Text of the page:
But there were more surprises still. As my city was still burning, and the fires were spreading across the nation, so-called conservatives from the Washington establishment began releasing their own statements designed to pander to the rioters. “It’s important to understand that the death of George Floyd was personal and painful for many,” wrote Nikki Haley, former Trump administration UN ambassador and Republican governor of South Carolina. “In order to heal, it needs to be personal and painful for everyone.” Florida Republican Senator Marco Rubio said the rioting “isn’t just about Mr. Floyd. It’s also about years of unaddressed injustice.” Former Trump administration Secretary of Defense Gen. James Mattis denounced his former boss as divisive and a danger to the Constitution, writing that “‘Equal Justice Under Law’…is precisely what protestors are rightly demanding. It is a wholesome and unifying demand—one that all of us should be able to get behind.”

This depiction of principled motives and righteous grievance motivating the riots coming from our supposed leaders on the right is so delusional that we should pause and wonder. Department stores, liquor stores, clothing, jewelry, and footwear retailers looted by mobs of mostly black youths, smashing and grabbing—and we are supposed to believe that this is a political statement, rather than a basic breakdown of law and order.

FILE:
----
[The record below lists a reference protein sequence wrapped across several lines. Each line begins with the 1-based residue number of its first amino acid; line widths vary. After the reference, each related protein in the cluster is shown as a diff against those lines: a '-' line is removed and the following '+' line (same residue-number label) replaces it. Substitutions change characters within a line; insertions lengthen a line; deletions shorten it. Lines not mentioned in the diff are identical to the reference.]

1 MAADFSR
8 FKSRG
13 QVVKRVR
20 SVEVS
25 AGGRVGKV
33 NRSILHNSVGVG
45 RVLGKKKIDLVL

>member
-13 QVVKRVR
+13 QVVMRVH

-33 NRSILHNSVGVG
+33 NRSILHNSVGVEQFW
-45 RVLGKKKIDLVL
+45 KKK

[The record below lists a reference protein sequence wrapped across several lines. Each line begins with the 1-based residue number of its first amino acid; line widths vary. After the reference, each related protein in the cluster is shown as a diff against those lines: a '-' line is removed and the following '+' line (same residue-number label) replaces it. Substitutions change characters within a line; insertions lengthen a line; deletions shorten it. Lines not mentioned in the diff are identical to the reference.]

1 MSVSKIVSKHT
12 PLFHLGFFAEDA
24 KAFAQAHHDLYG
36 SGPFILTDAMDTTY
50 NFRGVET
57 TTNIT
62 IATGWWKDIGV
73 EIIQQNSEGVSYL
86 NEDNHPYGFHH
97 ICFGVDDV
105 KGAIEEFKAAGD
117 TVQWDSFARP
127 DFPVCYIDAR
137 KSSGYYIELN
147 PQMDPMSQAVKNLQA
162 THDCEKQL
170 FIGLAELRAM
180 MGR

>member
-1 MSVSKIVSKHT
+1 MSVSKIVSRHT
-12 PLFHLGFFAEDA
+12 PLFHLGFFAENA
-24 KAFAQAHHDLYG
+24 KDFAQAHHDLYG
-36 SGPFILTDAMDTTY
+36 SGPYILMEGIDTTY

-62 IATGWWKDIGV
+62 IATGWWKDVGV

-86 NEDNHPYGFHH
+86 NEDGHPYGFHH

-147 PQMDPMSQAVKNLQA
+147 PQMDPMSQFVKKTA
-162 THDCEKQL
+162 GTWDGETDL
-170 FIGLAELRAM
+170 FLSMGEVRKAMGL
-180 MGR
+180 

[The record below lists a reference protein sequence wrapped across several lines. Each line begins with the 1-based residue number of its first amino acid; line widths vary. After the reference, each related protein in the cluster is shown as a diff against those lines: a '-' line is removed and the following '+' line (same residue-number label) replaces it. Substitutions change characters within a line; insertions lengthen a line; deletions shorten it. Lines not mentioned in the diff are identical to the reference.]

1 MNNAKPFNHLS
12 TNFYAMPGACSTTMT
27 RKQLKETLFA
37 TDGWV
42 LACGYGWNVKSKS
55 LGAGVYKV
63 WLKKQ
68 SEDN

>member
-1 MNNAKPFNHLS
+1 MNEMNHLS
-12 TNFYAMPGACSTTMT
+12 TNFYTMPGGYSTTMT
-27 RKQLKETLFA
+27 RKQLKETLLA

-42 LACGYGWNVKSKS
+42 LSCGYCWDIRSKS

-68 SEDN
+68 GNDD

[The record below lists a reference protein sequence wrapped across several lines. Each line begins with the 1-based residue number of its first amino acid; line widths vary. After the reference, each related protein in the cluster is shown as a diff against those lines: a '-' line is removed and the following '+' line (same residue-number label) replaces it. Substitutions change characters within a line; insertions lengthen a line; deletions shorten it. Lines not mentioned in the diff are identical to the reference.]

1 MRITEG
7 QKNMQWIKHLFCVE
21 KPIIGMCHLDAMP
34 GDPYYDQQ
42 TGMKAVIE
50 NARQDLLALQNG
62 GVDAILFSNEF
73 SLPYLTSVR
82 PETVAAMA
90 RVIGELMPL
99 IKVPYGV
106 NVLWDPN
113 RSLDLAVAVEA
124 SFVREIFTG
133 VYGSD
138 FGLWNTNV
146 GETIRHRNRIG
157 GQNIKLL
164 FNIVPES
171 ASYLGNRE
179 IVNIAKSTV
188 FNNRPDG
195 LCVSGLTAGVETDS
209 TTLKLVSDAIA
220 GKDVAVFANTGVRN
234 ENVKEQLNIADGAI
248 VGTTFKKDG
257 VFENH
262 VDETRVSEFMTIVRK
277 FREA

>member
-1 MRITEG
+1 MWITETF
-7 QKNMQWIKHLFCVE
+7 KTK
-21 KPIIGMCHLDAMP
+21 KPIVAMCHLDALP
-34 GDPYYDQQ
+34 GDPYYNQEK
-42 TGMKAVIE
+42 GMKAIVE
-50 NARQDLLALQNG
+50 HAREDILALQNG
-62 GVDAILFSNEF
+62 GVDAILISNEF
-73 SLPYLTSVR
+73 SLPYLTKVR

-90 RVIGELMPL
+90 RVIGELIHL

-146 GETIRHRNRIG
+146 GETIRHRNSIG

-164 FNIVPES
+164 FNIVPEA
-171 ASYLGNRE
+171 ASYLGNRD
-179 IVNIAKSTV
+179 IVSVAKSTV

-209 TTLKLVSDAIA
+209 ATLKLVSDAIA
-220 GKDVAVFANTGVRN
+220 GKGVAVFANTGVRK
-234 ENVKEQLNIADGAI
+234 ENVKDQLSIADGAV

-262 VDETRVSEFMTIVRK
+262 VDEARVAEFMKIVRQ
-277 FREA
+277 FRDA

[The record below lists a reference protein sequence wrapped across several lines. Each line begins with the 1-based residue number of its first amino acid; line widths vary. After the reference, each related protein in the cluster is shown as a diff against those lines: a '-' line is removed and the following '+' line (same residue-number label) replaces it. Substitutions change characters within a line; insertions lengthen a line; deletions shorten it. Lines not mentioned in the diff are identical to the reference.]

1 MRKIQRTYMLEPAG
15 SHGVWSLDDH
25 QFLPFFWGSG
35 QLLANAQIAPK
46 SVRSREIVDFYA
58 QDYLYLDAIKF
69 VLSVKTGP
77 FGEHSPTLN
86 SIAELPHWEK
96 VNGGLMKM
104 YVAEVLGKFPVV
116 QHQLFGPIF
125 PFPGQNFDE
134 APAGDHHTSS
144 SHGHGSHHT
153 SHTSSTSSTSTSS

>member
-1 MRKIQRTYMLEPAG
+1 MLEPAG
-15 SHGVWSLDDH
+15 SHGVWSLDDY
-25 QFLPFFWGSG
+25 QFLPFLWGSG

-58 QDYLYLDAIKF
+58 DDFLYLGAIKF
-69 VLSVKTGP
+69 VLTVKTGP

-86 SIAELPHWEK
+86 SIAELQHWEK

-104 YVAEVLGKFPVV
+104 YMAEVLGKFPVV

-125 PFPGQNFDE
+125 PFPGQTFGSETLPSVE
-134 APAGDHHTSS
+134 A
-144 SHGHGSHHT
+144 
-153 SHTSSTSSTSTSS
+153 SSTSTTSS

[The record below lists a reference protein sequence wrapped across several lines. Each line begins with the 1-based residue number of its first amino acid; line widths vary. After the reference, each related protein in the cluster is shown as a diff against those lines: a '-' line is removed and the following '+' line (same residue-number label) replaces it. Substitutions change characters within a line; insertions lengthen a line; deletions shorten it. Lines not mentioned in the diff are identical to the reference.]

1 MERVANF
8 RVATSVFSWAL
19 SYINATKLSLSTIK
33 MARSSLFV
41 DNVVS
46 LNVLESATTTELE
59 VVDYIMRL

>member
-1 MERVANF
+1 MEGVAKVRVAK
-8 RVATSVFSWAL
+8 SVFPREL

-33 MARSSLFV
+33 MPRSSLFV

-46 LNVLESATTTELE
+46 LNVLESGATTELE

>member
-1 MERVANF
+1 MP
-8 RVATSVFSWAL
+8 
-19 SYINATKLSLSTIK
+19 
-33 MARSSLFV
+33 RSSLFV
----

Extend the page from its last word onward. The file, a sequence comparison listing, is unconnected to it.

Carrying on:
Meanwhile, I strongly suspect that neither the opportunists on the left nor the panderers on the right really care anything about the death of George Floyd. If they did, where are the outrage and virtue-signaling tweets after a retired black policeman in St. Louis was murdered trying to defend a store? Not to mention four more police shot in that city, and another in Las Vegas on life support after taking a rioter’s bullet to the head?

For that matter, in 2017, an unarmed white woman named Justine Damond was fatally shot in Minneapolis by a black Somali cop named Mohamed Noor. There was no violent looting while the mourners of Damond patiently awaited justice. Nor was there rioting earlier that year when a mentally handicapped white boy was kidnapped and tortured in the suburbs of Chicago by four black thugs, who shouted epithets directed at “Trump” and “white people” as they beat him. Nor were any fires set last year when a white man resting outside Minneapolis’s Target Field suffered an unprovoked, random assault from a dozen or so black people. After being beaten down, several of the assaulters jumped on his ribcage with both feet, stripped him of his pants, and smashed heavy flowerpots down on him. One person rode over him on a bicycle. This incident hardly registered a blip on the consciousness of Minneapolis, let alone for the nation or the rest of the world.